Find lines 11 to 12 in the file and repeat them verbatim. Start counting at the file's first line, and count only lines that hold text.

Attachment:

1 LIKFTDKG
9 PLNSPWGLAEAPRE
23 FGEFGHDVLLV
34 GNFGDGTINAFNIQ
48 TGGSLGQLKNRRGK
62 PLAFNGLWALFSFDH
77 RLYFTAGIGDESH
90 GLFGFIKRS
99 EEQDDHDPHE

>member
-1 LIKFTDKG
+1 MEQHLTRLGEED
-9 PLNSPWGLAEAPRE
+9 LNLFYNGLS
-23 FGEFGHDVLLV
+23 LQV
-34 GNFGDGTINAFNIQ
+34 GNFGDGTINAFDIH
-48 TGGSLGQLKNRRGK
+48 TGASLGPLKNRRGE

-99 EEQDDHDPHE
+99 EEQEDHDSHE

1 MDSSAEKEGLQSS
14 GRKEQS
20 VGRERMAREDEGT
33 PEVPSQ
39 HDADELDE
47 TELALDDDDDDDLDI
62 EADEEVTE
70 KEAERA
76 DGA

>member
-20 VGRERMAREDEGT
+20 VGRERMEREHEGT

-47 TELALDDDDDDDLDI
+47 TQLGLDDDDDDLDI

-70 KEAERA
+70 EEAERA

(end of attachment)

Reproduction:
-1 LIKFTDKG
+1 MEQHLTRLGEED